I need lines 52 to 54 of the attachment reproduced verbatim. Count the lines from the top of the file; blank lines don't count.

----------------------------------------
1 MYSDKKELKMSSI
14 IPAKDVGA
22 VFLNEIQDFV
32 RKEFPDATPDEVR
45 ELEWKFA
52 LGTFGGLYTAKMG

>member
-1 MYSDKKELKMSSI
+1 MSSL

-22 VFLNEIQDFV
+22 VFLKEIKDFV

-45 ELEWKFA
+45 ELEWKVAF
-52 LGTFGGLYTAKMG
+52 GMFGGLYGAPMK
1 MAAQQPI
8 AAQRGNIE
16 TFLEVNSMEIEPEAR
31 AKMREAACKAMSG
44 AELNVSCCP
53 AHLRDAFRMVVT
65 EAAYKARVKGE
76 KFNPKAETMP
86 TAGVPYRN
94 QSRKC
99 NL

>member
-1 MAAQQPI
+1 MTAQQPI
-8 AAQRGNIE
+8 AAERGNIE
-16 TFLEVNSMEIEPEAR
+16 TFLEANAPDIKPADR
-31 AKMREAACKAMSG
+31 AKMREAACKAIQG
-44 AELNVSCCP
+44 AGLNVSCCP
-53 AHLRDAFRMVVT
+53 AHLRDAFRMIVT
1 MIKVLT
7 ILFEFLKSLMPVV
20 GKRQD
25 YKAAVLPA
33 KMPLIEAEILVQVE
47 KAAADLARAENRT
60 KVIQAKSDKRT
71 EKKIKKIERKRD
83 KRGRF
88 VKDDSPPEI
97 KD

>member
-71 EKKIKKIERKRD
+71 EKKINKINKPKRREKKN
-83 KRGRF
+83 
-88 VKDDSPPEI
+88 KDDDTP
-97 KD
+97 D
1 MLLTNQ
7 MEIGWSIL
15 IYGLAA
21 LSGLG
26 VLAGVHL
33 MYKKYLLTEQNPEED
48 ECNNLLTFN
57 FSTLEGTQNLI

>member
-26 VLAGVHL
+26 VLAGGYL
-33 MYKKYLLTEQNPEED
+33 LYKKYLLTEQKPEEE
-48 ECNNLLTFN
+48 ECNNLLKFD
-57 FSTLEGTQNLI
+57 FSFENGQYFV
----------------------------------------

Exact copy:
-71 EKKIKKIERKRD
+71 EKKINKINKPKRREKKN
-83 KRGRF